Virtual Reality and Other Augmented Experiences
Sophisticated technological devices have entered our homes, cars, media experiences, and games, so perhaps it is no surprise that travel is a logical next stop for virtual reality and other new technological experiences. Some travel brands are already experimenting with these technologies, such as Discovery Communications, which is launching a 38-episode project to take viewers to all seven continents using VR headsets. Simulated travel experiences like this are an additional way to share a destination or experience with prospective travelers in the marketing process.
Beyond the marketing opportunities, however, virtual and augmented reality experiences could be used to complement and enhance on-the-ground travel with behind-the-scenes “tours” of extinct, damaged, or other unreachable sites. It remains to be seen, however, if travelers will adopt these technological advances as enhancements to existing trips or an alternative to traveling altogether.
Global Issues Shaping the Industry
While those in the tourism and hospitality sectors work tirelessly to encourage people to travel, a number of destinations around the world are straining to support all those eager travelers. In some cities, local residents are protesting the influx of foreign (and even domestic) visitors who have crowded the streets and exacerbated neighborhood gentrification. And visitors to environmentally sensitive areas are in danger of destroying the very natural landscapes they want to see and experience.
Popular destinations continue to look for ways to manage and curb overtourism.
Taking a cue from destinations such as the Galapagos, which has strict visitation guidelines, representatives for some particularly popular places, such as Machu Picchu and Norway, encourage visitors to experience popular destinations in new ways, at different times of the year, or with more restrictions. Social media and the peer-to-peer economy have greatly attributed to explosive growth in many places, and additional destinations will likely follow suit with creative visitor management solutions in the coming year. “This is an issue that needs to be tackled because we live in an era when the time between initial development and overtourism is significantly shortened,” Nikolova said. “Discussions about managing overtourism need to be part of the early discussions when promoting tourism.”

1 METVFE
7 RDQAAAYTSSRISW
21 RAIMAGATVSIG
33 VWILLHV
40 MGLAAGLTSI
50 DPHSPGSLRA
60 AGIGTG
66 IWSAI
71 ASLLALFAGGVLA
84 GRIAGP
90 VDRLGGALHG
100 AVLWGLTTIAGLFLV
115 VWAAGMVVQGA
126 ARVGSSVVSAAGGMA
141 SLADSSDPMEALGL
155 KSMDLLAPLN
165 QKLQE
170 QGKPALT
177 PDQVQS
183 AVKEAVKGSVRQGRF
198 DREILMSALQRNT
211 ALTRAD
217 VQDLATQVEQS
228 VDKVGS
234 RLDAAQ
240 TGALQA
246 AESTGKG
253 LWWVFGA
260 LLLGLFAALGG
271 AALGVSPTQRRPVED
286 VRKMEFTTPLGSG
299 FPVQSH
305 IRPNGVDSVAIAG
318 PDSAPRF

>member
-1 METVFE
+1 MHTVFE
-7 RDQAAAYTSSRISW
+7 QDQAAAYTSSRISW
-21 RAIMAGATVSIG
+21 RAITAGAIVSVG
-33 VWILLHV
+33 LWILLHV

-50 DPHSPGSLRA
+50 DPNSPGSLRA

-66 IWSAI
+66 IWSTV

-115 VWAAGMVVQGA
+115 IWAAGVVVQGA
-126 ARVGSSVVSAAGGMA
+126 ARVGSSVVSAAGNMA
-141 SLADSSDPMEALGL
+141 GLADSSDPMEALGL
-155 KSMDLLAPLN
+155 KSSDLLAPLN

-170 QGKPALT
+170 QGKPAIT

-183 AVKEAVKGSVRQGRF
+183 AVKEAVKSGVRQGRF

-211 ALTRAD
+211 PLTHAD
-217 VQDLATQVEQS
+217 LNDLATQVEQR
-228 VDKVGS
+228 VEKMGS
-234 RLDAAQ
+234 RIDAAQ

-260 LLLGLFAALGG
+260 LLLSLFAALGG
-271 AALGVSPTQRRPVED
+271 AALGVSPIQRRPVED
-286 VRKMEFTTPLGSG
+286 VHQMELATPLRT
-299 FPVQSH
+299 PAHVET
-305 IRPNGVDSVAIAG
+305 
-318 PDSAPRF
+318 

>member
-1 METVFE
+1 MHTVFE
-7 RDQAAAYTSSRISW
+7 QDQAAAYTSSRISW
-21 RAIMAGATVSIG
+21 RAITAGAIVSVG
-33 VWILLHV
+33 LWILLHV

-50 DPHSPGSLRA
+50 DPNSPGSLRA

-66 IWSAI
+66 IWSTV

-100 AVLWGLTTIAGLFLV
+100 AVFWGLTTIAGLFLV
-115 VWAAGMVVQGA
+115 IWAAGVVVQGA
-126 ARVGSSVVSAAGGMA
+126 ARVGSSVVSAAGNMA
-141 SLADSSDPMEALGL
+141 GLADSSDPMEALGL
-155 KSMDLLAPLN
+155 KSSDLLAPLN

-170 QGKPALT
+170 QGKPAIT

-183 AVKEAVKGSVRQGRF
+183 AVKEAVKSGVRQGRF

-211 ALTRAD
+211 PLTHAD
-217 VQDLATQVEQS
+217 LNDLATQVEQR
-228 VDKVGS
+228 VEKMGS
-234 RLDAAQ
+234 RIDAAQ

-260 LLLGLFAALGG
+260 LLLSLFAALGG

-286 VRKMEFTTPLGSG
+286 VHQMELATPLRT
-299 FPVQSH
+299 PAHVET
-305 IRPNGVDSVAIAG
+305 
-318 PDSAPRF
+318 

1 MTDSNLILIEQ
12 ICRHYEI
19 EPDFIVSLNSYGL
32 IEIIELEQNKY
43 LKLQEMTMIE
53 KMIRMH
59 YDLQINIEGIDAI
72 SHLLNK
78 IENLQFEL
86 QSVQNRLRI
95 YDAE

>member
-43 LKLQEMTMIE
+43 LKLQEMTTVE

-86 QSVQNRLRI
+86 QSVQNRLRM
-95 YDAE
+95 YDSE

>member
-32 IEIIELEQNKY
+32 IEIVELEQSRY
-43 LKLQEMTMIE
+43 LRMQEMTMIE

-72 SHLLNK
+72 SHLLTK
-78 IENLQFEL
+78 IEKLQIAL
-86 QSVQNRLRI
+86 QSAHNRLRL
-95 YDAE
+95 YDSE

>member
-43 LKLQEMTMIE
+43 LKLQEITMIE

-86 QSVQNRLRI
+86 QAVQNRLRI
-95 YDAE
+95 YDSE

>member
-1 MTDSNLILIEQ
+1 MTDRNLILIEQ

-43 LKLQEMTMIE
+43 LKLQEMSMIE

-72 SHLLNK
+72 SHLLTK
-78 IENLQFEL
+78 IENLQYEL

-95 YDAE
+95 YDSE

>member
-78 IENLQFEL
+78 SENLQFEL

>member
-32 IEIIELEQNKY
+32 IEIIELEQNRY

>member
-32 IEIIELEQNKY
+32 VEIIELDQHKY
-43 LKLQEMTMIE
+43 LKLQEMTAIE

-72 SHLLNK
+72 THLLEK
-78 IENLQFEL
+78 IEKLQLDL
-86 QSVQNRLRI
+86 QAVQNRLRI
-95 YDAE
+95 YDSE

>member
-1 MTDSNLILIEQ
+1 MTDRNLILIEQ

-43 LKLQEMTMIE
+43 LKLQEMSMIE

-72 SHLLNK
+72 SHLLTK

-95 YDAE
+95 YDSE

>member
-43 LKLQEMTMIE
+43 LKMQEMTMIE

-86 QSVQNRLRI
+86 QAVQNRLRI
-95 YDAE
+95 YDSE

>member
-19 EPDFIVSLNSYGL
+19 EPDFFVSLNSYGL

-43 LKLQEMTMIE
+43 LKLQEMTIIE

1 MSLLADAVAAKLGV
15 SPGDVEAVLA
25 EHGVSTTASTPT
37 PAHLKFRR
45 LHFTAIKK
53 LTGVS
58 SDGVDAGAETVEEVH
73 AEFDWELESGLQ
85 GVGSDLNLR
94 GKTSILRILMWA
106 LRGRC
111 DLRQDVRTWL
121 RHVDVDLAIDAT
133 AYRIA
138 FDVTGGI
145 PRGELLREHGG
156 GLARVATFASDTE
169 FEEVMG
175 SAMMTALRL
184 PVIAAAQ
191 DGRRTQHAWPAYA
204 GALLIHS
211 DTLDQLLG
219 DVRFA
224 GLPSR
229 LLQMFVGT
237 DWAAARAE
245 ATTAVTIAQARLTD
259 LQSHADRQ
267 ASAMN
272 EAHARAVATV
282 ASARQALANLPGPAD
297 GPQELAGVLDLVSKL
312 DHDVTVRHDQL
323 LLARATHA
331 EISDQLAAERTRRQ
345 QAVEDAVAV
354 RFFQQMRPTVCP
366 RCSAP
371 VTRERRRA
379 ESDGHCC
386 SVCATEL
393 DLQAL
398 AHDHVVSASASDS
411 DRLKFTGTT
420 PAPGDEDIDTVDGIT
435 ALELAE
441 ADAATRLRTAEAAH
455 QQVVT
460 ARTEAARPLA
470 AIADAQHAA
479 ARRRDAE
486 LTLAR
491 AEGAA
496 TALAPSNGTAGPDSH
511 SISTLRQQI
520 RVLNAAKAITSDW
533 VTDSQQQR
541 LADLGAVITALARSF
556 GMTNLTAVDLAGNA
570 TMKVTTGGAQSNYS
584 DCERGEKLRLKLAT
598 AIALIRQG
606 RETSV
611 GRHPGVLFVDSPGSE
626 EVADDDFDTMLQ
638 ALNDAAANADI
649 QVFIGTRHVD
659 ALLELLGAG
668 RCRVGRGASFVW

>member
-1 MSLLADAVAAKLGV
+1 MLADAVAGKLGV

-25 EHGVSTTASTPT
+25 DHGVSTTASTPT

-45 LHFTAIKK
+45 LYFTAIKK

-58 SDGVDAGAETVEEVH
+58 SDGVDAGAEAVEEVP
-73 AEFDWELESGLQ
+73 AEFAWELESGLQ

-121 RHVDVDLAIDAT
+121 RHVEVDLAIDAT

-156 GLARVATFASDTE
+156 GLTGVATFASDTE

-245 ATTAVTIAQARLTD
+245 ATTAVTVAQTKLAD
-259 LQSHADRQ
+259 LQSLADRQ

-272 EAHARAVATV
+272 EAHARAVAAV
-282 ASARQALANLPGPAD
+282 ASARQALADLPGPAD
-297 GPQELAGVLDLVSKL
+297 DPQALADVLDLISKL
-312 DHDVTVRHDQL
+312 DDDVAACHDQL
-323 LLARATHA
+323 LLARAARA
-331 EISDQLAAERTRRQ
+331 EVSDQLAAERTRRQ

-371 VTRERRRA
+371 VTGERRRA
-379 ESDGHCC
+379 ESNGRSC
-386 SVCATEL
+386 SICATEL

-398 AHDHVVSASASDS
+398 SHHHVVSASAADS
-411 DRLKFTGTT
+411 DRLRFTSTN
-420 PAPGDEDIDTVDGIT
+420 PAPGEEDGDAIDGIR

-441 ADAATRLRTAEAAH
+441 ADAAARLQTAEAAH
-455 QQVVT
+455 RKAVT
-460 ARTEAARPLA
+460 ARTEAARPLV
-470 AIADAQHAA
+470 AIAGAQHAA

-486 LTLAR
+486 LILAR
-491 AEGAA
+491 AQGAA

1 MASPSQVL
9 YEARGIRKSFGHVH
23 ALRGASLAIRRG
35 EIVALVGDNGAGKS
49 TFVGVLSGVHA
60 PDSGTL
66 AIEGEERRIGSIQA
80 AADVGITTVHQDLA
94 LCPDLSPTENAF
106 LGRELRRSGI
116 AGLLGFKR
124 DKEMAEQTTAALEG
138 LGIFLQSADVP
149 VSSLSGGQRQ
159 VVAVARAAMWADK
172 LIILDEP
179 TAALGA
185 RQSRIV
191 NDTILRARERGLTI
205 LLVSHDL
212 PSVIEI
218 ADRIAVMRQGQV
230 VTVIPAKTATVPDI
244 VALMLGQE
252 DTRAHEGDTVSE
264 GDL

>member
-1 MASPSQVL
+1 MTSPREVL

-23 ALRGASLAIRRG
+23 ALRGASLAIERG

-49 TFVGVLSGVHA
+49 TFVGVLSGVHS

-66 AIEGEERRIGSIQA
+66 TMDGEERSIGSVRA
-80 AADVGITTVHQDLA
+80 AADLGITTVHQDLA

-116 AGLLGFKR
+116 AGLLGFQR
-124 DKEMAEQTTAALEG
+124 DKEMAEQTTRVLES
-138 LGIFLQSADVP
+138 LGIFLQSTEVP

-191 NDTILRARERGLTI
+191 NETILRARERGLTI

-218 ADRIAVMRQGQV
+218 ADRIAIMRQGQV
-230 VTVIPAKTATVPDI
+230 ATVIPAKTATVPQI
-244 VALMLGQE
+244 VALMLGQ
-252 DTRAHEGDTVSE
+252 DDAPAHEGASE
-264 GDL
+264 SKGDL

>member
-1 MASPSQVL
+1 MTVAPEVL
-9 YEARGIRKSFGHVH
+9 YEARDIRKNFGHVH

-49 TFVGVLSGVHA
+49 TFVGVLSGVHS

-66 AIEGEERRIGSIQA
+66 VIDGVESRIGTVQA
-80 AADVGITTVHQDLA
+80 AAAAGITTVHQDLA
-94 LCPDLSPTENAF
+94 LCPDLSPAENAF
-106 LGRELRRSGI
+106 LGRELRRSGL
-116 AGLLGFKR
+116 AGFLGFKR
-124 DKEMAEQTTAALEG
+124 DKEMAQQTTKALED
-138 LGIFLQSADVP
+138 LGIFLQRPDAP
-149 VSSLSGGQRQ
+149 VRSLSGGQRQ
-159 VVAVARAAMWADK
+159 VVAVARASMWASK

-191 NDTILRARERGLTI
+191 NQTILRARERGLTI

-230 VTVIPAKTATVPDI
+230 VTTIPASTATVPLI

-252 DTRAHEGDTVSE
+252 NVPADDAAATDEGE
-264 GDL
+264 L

Clashes with the Extractive Industry
The tension between exploiting and protecting natural landscapes and resources is not new. However, a new emphasis is being placed on the issue, particularly in the United States, where the size of Bears Ears and Grand Staircase-Escalante National Monuments were slashed significantly, making the land fair game for mining, hunting, ranching, harvesting, and development.
These are not the only natural areas that could change significantly in the year to come. Public land near Yellowstone National Park is under consideration for gold mining, which opponents say threatens to degrade waterways and destroy the natural beauty north of the national park. This ongoing contentious issue promises to be a hotly debated topic as industry professionals seek to share natural landscapes with their clients.